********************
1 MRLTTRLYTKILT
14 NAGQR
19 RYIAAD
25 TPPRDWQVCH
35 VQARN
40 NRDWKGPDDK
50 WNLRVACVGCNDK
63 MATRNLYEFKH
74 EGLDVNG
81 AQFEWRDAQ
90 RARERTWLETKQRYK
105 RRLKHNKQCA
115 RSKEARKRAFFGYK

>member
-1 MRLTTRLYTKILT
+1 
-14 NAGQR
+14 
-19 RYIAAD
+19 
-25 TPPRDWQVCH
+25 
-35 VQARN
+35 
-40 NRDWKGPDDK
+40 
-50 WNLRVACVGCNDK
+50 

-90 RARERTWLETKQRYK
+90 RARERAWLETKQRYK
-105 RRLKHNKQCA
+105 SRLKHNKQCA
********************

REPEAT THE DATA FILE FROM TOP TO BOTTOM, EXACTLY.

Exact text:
1 MRLTTRLYTKILT
14 NAGQR
19 RYIAAD
25 TPPRDWQVCH
35 VQARN
40 NRDWKGPDDK
50 WNLRVACVGCNDK
63 MATRNLYEFKH
74 EGLDVNG
81 AQFEWRDAQ
90 RARERTWLETKQRYK
105 RRLKHNKQCA
115 RSKEARKRAFFGYK

>member
-1 MRLTTRLYTKILT
+1 
-14 NAGQR
+14 
-19 RYIAAD
+19 
-25 TPPRDWQVCH
+25 
-35 VQARN
+35 
-40 NRDWKGPDDK
+40 
-50 WNLRVACVGCNDK
+50 

-90 RARERTWLETKQRYK
+90 RARERAWLETKQRYK
-105 RRLKHNKQCA
+105 SRLKHNKQCA